Škoda: Etymology and Logo dipped in its history
In Czech, the term ‘Škoda’ literally means “shame”, “damage” or “loss”, apparently a nickname for someone who is a bungler or accident-prone. Yes Really! No matter how great the company’s global presence is after years and how sublime you consider the Octavia!! Or the brand’s new logo.
If you say ‘To je skoda‘ in Czech it means ‘That’s a shame‘ or ‘That’s too bad‘ or simply imagine a sad face. There are even many folk jokes associated with Skoda cars. “What do you do if your Skoda is attacked by a swarm of killer bees? Stop pushing and jump inside”! “Why are there rear windscreen wipers on a Skoda? To clear off the flies that rear-end it”!! So why would someone name a car ‘Skoda’ or “shame”? Get to know some history and you would be amazed at the irony.
As far as the name ‘Skoda’ in Czech language is concerned, it is five hundred years old in usage. The man who gave his name to the company, Emil Skoda, may have belonged to a folk cluster or clan whose original ancestors may have encountered a notable setback in business or agriculture. There is also ‘Koista’, which means “someone who did very well, probably at the expense of someone else”, ‘Vajdlek’, which means “a nice little earner” and ‘Nouza’, which means “war, want or woe”.
Emil Skoda established Skoda Works in 1860s, an arms manufacturer which has nothing to do with automobiles. In fact, Mr. Skoda would have never thought that his name would be popularly identified only as cars in the next century. He never produced cars in his lifetime.
The origins of what latter became Skoda Auto roots to a Czech company which started producing bicycles in 1895. And that’s why you still find “Since 1895” caption in all Skoda ads. It was in 1894, young Václav Klement, who was a bookseller, returned his bicycle to its German manufacturers with a written letter in Czech, asking them to carry out repairs. He then received a reply in German, stating:
“If you would like an answer to your inquiry, you should try writing in a language we can understand”.
Disgusted Klement with linguistic feelings now wanted to start a bicycle repair shop on his own, which he did with Václav Laurin, an established bicycle manufacturer in the nearby town, in 1895. It soon expanded to produce motorcyclette and they named their company as ‘Slavia’, representing their ethnic region. By 1905 the firm was manufacturing cars in the Czech land.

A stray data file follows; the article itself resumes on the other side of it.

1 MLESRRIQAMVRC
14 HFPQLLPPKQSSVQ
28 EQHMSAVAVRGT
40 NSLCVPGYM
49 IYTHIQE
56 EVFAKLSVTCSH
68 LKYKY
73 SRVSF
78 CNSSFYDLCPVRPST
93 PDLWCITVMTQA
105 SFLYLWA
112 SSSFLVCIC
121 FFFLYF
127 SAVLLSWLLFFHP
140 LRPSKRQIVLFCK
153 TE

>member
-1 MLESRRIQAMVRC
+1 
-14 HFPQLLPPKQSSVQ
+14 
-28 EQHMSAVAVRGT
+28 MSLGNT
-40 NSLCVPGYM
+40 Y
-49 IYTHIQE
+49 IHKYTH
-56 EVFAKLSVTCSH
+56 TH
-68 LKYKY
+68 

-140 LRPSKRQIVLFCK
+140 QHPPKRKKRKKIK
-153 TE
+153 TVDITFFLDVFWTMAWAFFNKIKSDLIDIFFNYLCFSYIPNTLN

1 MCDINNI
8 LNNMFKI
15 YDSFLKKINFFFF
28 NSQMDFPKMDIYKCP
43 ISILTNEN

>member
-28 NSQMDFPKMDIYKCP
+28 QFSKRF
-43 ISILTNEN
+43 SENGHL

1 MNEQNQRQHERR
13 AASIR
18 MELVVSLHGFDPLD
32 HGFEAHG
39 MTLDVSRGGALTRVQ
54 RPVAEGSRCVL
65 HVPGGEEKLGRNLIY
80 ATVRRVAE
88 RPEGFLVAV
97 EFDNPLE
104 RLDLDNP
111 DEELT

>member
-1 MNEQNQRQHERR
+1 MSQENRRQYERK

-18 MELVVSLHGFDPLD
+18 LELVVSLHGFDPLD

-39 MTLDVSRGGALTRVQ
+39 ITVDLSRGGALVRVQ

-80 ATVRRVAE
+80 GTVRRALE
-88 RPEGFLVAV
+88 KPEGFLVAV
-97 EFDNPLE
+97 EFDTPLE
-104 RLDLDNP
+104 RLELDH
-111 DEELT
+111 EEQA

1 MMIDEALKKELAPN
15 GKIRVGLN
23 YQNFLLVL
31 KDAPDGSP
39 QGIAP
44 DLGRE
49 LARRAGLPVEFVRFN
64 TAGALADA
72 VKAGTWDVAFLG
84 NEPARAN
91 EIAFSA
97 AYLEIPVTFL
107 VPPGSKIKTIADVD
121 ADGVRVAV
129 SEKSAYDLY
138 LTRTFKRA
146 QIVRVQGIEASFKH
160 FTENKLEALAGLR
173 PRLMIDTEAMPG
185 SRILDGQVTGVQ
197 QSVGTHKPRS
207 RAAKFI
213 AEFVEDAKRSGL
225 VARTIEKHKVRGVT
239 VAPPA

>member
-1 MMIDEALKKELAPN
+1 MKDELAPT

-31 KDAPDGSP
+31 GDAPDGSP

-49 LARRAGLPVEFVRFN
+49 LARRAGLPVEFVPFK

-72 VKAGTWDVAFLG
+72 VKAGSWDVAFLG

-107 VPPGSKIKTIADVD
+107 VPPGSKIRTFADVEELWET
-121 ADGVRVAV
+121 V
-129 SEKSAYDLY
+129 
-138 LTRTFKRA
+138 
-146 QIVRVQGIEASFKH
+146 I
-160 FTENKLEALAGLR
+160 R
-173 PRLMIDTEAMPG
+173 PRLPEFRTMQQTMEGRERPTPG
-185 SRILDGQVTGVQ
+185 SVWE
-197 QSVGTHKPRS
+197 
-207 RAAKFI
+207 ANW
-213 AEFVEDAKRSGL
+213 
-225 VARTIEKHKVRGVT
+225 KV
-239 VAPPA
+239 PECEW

In 1924, Laurin and Klement (L & K) company ran into financial crisis and was acquired by Skoda Works to realise its car production dreams. Most of the later production took place under Skoda’s name. The subsequent years saw numerous happenings to the production facility, passed the tumultuous second world war era and became a part of planned economy little latter. The fall of communism in Czechoslovakia led to transfer of shares of the company to the Volkswagen AG. Skoda became the fourth brand of the German group.
Ironies are aplenty here in this piece of history. L & K originated from Mlada Boleslav, a small town just north of Prague where the car manufacturer is based until today, while Skoda Works is from Pilsen. But everything else, brand name and logo, identifies Skoda Works. The winged arrow of the brand’s logo is in fact the brand logo of Skoda Works.Yet without Laurin and Klement, Skoda Works would have never produced cars. Strictly speaking, what VW bought is L & K and not Skoda – despite identical name and brand logo, Skoda Works in Pilsen is again an independent company that is no more connected to VW and Skoda Auto! Klement started an Czechoslovakian bicycle shop to unshackle the domination of Germans, but the company now is ironically under German group VW!
The new corporate logo that the company has adopted recently is the sixth one in its 118 years of existence. With plans to double its global sales by year 2018, the new design is perceived with much reverence. The winged arrow is now much larger and clearly visible. The hue of the winged arrow has been changed from “natural green” to the new lush “Škoda Green”, and the outer area is highlighted with a chrome ring. The ‘Skoda Auto’ wording is no longer present in the logo. The logo is smart and rejuvenating; as futuristic as the company works on its products too. The Skoda under VW group is no more Czech in tradition. But all those jokes in the end served to keep the name alive. Not only did the former East European tractor maker survive turbulent Cold War times and all those jokes about its cars but it subdued the worst defect of all in modern
marketing terms: having a real lemon of a name.
Also Read: The Ultimate Journey Of Volkswagen